I gave a Wednesday evening public talk in January with the title of "Earth: The Little Planet That Could". The talk was in the form of a children's picture book about a little planet called E, and followed its journey as it grew up into the lovely lush watery planet that we call home. Then we got to hear about all of the things that went wrong in other systems: planets that never formed, planets that were destroyed, planets that were unsuitable for life. I finished with a discussion of the concept of habitability, what makes us "special", and why life might be more widespread than we initially thought.
We had near-record turnout with about 260 people showing up. Unfortunately we couldn't fit everyone inside the lecture theatre for the talk, but as it was a beautiful clear night at least no-one had to miss out on the stargazing.
If you're reading this after having seen the presentation, you may have noticed that I made a mistake! I claimed that the odds of the lottery numbers coming out as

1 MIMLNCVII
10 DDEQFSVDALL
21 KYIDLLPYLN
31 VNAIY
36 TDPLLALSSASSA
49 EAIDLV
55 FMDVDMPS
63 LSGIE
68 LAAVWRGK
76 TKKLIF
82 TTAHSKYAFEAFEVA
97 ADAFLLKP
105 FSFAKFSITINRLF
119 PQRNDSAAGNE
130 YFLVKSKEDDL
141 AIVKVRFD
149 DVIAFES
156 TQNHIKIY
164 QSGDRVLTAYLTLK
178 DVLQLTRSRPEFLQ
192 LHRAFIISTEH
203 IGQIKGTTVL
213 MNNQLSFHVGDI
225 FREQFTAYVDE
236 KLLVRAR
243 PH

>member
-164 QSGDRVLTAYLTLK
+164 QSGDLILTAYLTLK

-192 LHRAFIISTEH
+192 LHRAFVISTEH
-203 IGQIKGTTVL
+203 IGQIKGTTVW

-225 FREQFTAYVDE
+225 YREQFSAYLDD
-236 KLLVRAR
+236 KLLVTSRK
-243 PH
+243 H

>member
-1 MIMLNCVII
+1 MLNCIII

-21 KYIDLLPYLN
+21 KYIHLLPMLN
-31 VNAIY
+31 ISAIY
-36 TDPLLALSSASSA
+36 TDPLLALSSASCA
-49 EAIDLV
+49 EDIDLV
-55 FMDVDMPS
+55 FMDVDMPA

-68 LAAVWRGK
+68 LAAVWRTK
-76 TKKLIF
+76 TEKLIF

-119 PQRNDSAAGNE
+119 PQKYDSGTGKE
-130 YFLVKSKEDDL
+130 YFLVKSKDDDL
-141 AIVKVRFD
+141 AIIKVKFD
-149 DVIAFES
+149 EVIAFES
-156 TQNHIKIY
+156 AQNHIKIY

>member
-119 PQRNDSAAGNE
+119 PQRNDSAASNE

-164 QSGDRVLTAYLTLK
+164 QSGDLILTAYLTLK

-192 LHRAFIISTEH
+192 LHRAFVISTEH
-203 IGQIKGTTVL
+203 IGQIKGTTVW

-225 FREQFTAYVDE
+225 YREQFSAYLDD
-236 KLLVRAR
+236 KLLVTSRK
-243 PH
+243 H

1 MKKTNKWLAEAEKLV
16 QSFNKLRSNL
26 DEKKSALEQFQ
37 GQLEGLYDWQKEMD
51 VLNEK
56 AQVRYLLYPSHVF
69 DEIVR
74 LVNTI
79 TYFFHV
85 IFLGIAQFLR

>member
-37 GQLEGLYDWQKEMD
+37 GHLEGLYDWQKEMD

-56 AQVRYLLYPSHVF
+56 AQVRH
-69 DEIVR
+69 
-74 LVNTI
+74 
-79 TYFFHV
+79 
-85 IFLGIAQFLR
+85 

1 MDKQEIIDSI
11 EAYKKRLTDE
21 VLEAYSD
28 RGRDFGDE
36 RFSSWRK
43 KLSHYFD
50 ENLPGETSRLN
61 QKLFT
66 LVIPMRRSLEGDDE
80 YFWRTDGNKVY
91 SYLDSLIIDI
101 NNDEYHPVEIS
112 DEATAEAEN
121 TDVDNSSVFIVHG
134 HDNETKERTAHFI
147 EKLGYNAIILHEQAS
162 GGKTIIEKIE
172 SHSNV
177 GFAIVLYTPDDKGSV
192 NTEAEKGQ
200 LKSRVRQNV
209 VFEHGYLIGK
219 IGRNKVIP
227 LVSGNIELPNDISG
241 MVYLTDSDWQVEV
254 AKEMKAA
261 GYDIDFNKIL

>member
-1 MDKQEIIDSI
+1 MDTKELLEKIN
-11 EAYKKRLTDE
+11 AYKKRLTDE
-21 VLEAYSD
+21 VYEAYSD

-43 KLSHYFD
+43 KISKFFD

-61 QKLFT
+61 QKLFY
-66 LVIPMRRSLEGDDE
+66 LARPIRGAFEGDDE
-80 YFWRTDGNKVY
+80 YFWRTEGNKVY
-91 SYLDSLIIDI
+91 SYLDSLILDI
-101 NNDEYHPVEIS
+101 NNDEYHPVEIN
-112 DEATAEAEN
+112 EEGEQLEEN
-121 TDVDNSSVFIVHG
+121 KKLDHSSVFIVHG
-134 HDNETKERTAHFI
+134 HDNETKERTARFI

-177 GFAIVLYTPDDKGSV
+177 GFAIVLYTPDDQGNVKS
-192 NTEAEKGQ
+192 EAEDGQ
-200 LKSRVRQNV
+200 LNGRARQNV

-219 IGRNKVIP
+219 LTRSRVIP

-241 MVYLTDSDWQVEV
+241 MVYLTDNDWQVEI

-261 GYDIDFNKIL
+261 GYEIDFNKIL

1 1 1 1 1 1 were identical to any other combination. Of course, this isn't true: in the UK and in most other countries, lottery numbers are drawn without replacement, so any given number can't come up more than once. For the purposes of the argument I was trying to make, just pretend I said that they came out as
1 2 3 4 5 6 in that order. That's equally likely as any other permutation—odds of 1 in 2,763,633,600—but it's still a pattern that we naturally find hard to believe could happen by chance. This was part of a broader point I wanted to make about what being "special" means: just because something is rare doesn't automatically mean that it's special.